Going with my “Break a Leg” theme, taking chances, smart chances, calculated risks is one of the fundamental hallmarks of high achievers. But if you’re one of them you know this, right? My point in writing about it now is to ask you, are you still doing it? Are you maintaining your edge? In my keynote (with music and comedy) I always point out that coasting is fine for a while, but it only happens downhill. You’ve heard the phrase, “Good is the enemy of great,” right? Let me ask you a few questions that might help you check in on yourself, so to speak.

1. When was the last time you asked a question to which you don’t know the answer? This is often a pitfall of teachers, trainers, and high achievers… we’re so used to asking rhetorical or leading questions in sharing knowledge we neglect our need for never-ending improvement.

2. When was the last time you did something for the first time?

3. What is it about your career (or life) that makes you good, but keeps you from being great? What if you dropped it? [This is hard sometimes for me because I have a funny bit I know works, but I could replace it with something funnier or better]

4. What area of your career have you put off, almost sub-consciously, which you could stand to learn more about, perfect?

5. Are you driving with the breaks on? Are you sure? I teach this in my keynote because I need to remind myself every day to keep the edge, keep moving forward. When you’re good at something it’s easy to get by on talent and ability and forget the value of skill, working it, every day.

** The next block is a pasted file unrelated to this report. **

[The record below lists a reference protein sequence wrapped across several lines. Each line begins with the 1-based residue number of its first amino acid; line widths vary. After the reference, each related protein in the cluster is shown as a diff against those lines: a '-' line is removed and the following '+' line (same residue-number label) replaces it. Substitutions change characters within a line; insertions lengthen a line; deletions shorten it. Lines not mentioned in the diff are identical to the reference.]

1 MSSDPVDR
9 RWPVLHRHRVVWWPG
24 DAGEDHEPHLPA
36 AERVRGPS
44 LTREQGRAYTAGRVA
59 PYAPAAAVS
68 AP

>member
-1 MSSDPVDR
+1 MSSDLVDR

In high school I was pretty smart so I could get by without doing homework. I was surprised to find I could mostly do the same for my first year of college. Well, that caught up with me in Music History class. I HAD to do the homework, I didn’t, and I failed the first semester. FAILED! IN MUSIC! I couldn’t believe it. I then resolved (again as I speak about in my keynote) to be the best I could at it, to do whatever it takes. The next semester (second half of music history) I earned a B, but the professor gave me an A for the massive turnaround. The semester after that (repeating the failed semester) I earned an A so solidly I didn’t even have to take the final. Now I try to do whatever it takes to keep the edge, prepare, keep taking chances, even when I think I’m on the right path.

We all need a wake-up call, we need to remember to do what got us there in the first place, to risk, to take chances, to keep moving forward.

One Response

  1. Do not become content on the “mountain top” you feel are on. GOD may be leading you back into the valley to your lowest of lows just to lead you up to the highest of highs twice or 10 times higher than that first mountain you were on. Once on top of this new mountain you see the first was always in this ones shadows. Thanks for this enlightenment. I am growing again.

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